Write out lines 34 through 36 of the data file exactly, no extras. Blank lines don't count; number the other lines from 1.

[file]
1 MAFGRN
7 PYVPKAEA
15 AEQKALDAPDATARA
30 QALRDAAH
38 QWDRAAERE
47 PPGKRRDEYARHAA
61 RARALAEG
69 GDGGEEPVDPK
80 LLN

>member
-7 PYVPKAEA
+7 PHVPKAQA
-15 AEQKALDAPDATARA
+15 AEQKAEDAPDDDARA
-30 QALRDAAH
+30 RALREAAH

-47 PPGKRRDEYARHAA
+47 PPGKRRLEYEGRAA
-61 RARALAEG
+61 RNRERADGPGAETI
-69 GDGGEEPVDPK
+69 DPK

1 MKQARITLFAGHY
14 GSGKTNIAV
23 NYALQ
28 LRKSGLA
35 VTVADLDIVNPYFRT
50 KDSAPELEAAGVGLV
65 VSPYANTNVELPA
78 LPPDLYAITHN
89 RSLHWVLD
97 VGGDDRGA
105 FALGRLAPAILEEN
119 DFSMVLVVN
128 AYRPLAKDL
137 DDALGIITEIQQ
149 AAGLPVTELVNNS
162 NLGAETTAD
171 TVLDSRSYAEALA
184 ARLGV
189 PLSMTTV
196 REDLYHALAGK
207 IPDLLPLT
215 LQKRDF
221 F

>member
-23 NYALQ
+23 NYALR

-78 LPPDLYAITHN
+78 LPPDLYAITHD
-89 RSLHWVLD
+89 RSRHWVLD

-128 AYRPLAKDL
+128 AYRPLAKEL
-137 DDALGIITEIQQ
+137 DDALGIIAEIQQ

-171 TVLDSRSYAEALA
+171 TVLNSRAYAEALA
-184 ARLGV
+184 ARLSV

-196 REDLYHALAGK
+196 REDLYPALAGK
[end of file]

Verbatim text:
119 DFSMVLVVN
128 AYRPLAKDL
137 DDALGIITEIQQ